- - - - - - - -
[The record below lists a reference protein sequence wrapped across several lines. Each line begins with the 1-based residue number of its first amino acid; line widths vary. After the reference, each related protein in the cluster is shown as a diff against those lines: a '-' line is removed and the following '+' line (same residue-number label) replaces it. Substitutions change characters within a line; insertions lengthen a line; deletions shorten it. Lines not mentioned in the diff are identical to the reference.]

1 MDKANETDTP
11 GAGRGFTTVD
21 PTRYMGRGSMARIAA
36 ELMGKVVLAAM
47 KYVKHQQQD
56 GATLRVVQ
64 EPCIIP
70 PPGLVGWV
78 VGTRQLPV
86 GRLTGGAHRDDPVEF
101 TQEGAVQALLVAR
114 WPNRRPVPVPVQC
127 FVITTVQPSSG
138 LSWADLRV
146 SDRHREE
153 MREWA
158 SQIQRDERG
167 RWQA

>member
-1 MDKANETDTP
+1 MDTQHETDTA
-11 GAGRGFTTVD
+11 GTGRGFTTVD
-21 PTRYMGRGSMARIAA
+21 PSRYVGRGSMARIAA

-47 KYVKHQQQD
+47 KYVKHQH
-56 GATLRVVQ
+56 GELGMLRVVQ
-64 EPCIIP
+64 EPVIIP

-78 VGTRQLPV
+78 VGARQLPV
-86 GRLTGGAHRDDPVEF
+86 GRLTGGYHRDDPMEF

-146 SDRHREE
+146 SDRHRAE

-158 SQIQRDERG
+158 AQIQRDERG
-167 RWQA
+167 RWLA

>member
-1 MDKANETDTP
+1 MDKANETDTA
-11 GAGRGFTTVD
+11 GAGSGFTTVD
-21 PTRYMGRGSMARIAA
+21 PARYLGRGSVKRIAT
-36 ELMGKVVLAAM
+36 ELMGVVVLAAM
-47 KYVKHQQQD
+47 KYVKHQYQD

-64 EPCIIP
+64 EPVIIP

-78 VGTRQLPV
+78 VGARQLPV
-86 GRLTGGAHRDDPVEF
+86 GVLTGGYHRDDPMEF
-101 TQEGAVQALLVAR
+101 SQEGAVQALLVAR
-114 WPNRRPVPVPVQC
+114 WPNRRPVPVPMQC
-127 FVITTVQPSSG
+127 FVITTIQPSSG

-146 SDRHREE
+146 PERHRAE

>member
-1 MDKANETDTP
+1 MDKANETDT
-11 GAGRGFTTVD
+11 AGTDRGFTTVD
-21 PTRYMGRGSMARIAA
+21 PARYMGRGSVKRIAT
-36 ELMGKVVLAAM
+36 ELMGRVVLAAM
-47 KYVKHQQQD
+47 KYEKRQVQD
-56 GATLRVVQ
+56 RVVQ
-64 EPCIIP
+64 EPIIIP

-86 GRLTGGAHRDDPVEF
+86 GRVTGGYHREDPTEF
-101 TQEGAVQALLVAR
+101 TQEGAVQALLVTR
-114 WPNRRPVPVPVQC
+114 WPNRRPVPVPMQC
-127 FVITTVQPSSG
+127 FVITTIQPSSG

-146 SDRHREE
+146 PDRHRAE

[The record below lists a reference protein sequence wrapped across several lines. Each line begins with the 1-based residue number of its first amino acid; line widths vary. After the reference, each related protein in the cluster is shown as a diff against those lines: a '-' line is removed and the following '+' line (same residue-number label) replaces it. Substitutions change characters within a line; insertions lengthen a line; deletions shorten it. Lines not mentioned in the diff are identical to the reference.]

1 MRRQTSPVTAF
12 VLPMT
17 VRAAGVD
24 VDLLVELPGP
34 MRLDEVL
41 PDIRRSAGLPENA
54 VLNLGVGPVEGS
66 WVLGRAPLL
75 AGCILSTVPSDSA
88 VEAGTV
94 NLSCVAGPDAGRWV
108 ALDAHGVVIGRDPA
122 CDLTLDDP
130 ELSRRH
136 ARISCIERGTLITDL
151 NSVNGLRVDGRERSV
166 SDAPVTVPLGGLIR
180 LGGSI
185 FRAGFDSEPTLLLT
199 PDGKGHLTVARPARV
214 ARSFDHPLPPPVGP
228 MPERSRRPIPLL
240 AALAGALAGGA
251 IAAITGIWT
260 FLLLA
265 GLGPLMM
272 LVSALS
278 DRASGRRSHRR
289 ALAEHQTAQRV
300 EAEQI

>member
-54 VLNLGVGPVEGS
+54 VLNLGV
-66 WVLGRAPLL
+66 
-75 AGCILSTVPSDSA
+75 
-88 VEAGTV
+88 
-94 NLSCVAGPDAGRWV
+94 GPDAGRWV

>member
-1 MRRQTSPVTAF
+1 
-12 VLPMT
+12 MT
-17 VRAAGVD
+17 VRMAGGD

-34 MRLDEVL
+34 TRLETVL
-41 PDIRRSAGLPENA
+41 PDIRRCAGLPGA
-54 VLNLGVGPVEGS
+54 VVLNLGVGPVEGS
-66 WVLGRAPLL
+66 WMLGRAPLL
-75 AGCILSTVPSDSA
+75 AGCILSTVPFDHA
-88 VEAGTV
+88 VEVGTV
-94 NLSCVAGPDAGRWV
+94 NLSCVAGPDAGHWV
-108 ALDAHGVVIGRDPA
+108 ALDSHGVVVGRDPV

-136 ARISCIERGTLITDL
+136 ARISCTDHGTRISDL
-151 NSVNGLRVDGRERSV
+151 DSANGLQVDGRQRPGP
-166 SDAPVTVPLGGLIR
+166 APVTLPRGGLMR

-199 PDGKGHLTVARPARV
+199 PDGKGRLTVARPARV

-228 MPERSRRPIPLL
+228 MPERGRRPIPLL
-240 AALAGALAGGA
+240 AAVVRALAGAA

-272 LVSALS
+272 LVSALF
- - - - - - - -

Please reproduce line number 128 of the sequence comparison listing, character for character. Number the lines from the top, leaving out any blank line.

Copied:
+66 